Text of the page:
Tuesday, August 7, 2007

Some Thoughts on Political Warfare

So much of the war we are fighting is about influencing people's attitudes, beliefs, ideologies and interpretations of events. In the West we have long experience with waging campaigns of influence within our culture, but as Michael Waller and Alex Alexiev argue, we are not taking advantage of our own experience in political competition in the war of ideas against radical Islam.

Thus far in the War for the Free World, the United States has been unilaterally disarmed in one of the most effective forms of warfare against ideologically driven foes: Political warfare.  While we wage it against each other incessantly - Republicans against Democrats, liberals against conservatives, etc. - we have largely failed to use political warfare against our enemies, or even to organize ourselves to do so.
The good news is that Americans are among the world's experts at political warfare. The bad news is that we mainly use it against each other: after all, the strategies and tactics of any hard-fought election campaign are precisely the stuff of applied political warfare. The talent, creativity, ingenuity and, yes, ruthlessness of top-flight political campaign strategists of both parties should be mustered for the purpose of fighting our enemies and helping our friends - rather than fighting each other.

This is right on. We have more than two centuries of experience with waging political warfare, from the Stamp Act Crisis to Live Earth. Applying or not applying this experience at political warfare in the current war of ideas could be the deciding factor in whether we win or lose. Unfortunately, Waller and Alexiev make the mistake of proposing government-centered solutions to this problem. The lesson to be learned here is that in political warfare it is citizens who take the initiative to organize and compete, in both candidate and issue campaigns, and it is there we must look for insight into how to wage the war of ideas: The war of ideas will be successfully fought with organizations and tactics that have more in common with political activism than with the government public diplomacy and psychological warfare operations.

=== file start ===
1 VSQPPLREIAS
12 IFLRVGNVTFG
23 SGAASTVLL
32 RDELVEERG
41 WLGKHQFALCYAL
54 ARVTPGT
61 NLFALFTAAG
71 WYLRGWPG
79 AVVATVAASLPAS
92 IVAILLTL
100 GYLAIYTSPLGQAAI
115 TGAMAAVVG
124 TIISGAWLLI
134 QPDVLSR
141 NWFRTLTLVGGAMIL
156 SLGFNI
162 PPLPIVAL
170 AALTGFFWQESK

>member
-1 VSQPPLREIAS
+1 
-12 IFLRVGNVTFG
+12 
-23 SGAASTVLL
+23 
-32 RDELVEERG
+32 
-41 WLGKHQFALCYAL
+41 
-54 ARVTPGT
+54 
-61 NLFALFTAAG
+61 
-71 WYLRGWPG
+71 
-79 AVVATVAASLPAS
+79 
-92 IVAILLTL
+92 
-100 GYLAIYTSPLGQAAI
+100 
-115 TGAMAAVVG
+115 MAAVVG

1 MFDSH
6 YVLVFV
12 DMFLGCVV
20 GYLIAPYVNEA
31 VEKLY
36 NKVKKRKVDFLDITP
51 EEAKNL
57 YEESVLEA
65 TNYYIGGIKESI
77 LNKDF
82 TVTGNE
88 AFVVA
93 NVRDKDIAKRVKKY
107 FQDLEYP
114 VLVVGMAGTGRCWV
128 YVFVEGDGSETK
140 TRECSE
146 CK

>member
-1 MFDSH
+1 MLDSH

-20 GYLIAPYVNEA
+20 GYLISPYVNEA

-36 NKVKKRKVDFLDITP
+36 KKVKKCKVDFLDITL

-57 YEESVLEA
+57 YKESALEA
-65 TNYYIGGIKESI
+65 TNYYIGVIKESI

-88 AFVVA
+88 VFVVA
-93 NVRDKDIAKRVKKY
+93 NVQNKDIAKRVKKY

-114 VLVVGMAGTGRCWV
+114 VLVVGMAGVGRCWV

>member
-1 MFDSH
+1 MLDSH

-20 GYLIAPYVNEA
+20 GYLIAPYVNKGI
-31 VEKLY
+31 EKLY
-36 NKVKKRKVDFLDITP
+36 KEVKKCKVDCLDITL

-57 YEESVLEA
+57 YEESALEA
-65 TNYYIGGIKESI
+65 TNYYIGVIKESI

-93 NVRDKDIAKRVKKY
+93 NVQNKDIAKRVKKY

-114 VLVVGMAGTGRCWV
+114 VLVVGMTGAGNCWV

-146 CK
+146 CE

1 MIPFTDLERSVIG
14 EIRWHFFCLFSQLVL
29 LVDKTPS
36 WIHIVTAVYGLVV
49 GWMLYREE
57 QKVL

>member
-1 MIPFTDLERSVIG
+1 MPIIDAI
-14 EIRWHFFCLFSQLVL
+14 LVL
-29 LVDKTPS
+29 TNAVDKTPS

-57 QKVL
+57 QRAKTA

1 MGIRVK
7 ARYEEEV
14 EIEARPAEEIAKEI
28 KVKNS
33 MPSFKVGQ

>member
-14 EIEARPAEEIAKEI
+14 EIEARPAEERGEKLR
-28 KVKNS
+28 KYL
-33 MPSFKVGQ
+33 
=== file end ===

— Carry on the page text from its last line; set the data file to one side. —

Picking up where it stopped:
This association with political activism will rub some people the wrong way. A government-directed information campaign is expected to be waged in a non-partisan manner by professional government employees who put aside their own personal beliefs to execute the policies of elected officials. We have all heard the appeals for bi-partisanship and that politics should end at the waters edge. But a war of ideas is inherently partisan. Indeed it requires people who are passionately motivated by their ideas, whose passion drives them to commit time, energy, and money; to organize and wage campaigns over the course of years. This is one of the reasons that private, non-government organizations are better vehicles than government in waging the war of ideas. There is absolutely no way to wage a war of ideas without taking a strong stand about ideas, attitudes and beliefs, and right now, for a variety of reasons, government can't take those kind strong stands. We get either the cliches inherited from the past or politically correct rhetoric whose primary purpose is not to offend anyone.

I have never been someone who was inclined to do political activism. And I'm not really interested in activism in favor of one party or the other or for a specific candidate, rather my main focus is more general: countering anti-Americanism, articulating a defense of modernity and the underlying ideas and attitudes that are necessary for the establishment and preservation of free societies, shrinking the gap, etc. While I take great pleasure in thinking about these ideas, I very much want to do something; to act on these ideas and do the kinds of things I've been arguing should be done. Ultimately there comes a time to put up or shut up. If my ideas are valid, then the burden is on me to demonstrate their validity. Two years ago I quit my job to try to start a business, that effort has not yet been successful, so I am planning now to go back to school to study web and multimedia design [NOTE 3/08: Actually I went on to study audio/video production, but the goal remains the same] to learn some skills I hope will help with the business, get me a job, and that can be used to experiment with some kind of "strategic citizen" activity. So we will see...

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